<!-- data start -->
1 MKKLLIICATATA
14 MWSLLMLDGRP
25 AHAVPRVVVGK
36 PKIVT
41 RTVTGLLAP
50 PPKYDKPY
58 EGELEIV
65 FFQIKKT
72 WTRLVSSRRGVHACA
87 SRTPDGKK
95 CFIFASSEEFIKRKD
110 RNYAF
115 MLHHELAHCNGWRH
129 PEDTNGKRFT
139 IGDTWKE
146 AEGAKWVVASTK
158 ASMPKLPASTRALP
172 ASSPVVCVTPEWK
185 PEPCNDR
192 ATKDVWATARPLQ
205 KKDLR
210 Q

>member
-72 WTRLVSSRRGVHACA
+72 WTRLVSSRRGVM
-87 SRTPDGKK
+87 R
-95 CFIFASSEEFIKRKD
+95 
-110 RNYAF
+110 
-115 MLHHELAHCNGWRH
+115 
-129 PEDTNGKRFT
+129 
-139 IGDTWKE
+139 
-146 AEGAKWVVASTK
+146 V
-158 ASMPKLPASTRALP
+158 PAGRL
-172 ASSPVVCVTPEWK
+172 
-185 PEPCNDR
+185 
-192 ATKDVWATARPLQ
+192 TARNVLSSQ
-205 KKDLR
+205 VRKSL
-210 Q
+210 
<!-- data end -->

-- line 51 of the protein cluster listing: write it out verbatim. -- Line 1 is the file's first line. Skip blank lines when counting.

+210 